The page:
Abdoullakh Anzorov posted an audio message on social media on Friday – in hesitant Russian – after posting a photo of the history-geography teacher beheaded in Conflans-Saint-Honorine, in Yvelines, in the Paris region.
In this message – punctuated by Qur’anic epithets – which was authenticated by investigators, the attacker loses his breath.
He says he “took revenge on the prophet” and accuses Samuel Paty of “showing it in an insulting way.”
“Brethren, pray that Allah will accept me as a martyr,” he said, according to an AFP translation.
This message was taken in a video broadcast on Instagram.
The recording shows two messages posted on Twitter by the attacker – one consists of a photo of the victim – in which he admits that he killed Samuel Paty.
The record also contains two words in Russian that refer to the Islamic State (IS) organization.
The investigation revealed a rapid radicalization of Abdullakh Anzorov.
IDLEB, THE LAST JIHADIST BASTION
Idlib Province is considered the last major jihadist and rebel stronghold in northwestern Syria. It is under the control of jihadists in Hayat Tahrir al-sham (HTS), the former Syrian wing of al-Qaeda.
But in these territories there is a nebula of jihadist groups, which sometimes fight among themselves, but also clandestine cells of the Islamic State, “hunted” by HTS.
Thousands of foreigners are in these regions – including the French, British and Chechens – who have settled here over the years, according to the Syrian Observatory for Human Rights (SOHR).
“The Chechens who are present at Idleb have their own independent factions, but who are allied with Tahrir al-Sham,” said SOHR Director Rami Abdel Rahman.
“They are in Idlib, but also in the northeast of the neighboring region, Lattakia,” he said.
ACCUSATIONS REGARDING “COMPLICITY IN TERRORIST MURDER”
A student’s father, Brahim Chnina, and radical Islamist Abdelhakim Sefrioui were indicted on Wednesday night for “complicity in the terrorist assassination” in the investigation into the beheading of Professor Samuel Paty, the French National Anti-Terrorist Prosecutor’s Office (PNAT) announced .
Two friends of the attacker – Naim B. and Azim E. – were charged with the same charge.
A third of his relatives – Yussu C. – is being investigated for “terrorist association in order to commit crimes against persons”.
All were remanded in custody – with the exception of Brahim Chnina – who was tried pending a debate on the issue.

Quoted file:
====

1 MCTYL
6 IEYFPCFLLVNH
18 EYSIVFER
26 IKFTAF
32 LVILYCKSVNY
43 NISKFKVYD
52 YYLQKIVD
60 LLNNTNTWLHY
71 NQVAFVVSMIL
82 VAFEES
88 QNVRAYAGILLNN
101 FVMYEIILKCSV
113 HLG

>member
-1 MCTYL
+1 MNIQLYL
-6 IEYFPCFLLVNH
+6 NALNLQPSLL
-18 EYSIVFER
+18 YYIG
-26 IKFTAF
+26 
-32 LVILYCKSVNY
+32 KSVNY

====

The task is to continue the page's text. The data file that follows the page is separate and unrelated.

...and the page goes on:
Brahim Chnina, the father of a student, called for a mobilization against Samuel Paty, following a course on caricatures of the Prophet Muhammad in the satirical weekly Charlie Hebdo, which he said his daughter also attended.
The fourth-grader was in the class where Paty taught the course on free speech on Oct. 6, but was absent that day, according to a source close to the case.
On October 12, he broadcast on YouTube a new video in which he targets the teacher, in which he appears together with the Islamist activist Abdelhakim Sefrioui.
The two were in pre-trial detention in the fight against terrorism, along with 14 other people, including five students.
The two students, aged 14 and 15 – accused of showing Samuel Paty to the attacker in exchange for money – were charged with “complicity” and placed under judicial control on Wednesday, according to a judicial source.
The PNAT demanded that at least one of the students be detained, but investigating judges charged them with “complicity in murder in connection with a terrorist enterprise.”
Abdoullakh Anzorov allegedly paid them 300-350 euros in exchange for information. He allegedly obtained a physical description of the teacher.
The 18-year-old Russian refugee of Chechen origin reported – under the pseudonym Al_Ansar_270 – in Russian, on September 12-14, on the social network Instagram, with a browser that used the pseudonym 12.7X108, according to Le Parisien, citing elements of the investigation in the investigation of the Anti-Terrorism Sub-Directorate (SDAT) and the Directorate-General for Internal Security (DGSI).
The IP address of this 12.7X108 is located in Syria, in the Idlibb region.
In these discussions, Anzorov allegedly asked theological questions about Islam and inquired about his “hijra” – that is, emigration to a Muslim country.
Abdoullakh Anzorov – who allegedly put an Islamic State flag on his smartphone image – did not hide his radicalization, according to his parents, who were heard in pre-trial detention.
He would have been more diligent in his prayers on Friday, he would have watched sermons of “radical” foreign imams, he would have stopped drinking alcohol, listening to music and refusing any contact with women.
However, Anzorov remained under the “radars” of the French authorities. He was neither supervised nor had a radicalization sheet (S sheet).